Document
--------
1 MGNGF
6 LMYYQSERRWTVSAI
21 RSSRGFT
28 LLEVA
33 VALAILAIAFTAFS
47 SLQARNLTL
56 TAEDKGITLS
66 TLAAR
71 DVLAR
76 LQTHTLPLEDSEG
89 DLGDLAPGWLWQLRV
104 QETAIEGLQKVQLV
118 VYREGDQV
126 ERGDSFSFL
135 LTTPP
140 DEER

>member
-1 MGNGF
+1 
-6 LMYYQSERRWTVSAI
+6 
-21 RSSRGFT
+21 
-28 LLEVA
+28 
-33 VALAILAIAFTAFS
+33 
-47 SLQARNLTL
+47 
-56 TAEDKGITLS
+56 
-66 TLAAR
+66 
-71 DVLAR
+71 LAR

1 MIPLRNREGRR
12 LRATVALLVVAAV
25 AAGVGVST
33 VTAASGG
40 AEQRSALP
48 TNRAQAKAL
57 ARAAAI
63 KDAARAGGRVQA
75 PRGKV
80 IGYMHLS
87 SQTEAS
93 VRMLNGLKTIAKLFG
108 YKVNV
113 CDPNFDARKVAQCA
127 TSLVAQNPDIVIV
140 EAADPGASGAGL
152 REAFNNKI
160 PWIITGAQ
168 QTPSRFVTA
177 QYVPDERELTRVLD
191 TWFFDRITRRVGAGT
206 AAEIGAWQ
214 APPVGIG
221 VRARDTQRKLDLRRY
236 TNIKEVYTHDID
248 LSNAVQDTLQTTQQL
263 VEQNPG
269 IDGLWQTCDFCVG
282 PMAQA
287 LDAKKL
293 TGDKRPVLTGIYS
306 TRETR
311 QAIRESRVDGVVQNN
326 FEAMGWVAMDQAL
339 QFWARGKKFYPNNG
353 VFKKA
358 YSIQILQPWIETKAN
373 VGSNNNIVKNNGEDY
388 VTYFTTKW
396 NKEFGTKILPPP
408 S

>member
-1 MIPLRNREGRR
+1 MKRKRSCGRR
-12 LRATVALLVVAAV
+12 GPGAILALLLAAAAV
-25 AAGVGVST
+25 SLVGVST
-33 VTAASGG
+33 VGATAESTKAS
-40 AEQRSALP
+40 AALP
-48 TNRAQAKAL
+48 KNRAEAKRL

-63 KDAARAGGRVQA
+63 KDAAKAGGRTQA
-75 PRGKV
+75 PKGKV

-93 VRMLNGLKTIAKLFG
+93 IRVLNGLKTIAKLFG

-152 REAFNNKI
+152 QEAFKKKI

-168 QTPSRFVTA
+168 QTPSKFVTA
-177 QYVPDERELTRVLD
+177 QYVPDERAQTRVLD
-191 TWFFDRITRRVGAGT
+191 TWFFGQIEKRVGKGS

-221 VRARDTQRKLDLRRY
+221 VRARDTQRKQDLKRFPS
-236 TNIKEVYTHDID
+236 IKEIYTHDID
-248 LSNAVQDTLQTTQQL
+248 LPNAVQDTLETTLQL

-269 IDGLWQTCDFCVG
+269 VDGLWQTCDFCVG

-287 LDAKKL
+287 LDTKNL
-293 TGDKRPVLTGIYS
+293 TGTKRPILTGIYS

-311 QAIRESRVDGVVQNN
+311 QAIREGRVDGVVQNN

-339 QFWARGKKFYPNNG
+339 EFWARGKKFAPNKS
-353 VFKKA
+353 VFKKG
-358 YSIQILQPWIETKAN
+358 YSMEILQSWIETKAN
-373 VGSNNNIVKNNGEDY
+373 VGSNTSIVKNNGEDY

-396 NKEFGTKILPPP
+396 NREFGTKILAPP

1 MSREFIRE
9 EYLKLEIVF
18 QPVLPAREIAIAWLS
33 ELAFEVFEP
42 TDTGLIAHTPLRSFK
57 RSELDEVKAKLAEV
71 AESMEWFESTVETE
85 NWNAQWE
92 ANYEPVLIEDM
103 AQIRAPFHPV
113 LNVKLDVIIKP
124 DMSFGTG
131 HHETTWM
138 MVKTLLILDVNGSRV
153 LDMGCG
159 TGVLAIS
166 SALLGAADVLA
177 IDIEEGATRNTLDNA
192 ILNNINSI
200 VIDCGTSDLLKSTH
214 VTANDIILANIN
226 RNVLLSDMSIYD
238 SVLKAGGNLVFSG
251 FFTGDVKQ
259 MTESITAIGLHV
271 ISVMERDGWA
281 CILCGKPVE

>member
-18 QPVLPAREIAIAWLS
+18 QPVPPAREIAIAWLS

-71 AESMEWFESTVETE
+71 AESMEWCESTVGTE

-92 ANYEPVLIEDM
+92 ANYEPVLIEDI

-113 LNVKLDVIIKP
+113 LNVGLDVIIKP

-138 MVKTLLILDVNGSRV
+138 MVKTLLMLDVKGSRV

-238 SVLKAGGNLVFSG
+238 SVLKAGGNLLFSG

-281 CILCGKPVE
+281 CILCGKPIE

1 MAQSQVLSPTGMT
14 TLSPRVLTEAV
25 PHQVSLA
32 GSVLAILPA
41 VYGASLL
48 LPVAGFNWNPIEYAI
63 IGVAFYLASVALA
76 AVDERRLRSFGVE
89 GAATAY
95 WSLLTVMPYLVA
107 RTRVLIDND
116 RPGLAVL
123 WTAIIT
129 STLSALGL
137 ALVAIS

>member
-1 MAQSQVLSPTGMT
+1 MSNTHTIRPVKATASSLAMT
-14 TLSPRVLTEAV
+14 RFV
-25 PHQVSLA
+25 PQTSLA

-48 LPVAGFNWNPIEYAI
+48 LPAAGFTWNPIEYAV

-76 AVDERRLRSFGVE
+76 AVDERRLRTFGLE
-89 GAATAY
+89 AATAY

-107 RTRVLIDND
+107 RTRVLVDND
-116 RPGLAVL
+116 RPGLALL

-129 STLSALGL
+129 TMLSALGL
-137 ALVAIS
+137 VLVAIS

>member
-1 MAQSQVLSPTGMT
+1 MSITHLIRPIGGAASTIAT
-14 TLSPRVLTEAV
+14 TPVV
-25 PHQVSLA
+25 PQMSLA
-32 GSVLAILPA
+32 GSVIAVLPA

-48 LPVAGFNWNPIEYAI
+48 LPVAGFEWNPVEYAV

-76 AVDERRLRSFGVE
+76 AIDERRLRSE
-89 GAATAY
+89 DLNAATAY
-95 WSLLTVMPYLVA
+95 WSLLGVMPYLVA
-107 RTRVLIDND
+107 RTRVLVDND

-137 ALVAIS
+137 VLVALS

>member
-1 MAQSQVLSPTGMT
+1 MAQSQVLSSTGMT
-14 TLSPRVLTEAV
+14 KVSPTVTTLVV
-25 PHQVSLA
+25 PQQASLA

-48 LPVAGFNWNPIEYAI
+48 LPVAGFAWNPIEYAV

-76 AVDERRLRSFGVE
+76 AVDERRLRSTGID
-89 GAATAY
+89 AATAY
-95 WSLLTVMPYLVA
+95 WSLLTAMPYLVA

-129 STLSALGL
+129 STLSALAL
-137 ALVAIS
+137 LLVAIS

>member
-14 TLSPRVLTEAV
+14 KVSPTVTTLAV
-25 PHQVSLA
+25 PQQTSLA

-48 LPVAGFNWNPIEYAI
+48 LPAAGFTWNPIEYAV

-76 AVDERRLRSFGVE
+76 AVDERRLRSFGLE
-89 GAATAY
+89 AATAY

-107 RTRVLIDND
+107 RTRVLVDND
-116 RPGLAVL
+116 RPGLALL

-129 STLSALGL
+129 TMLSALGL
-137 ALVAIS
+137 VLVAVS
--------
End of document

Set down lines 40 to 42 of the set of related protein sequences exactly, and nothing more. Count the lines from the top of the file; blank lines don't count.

40 AEQRSALP
48 TNRAQAKAL
57 ARAAAI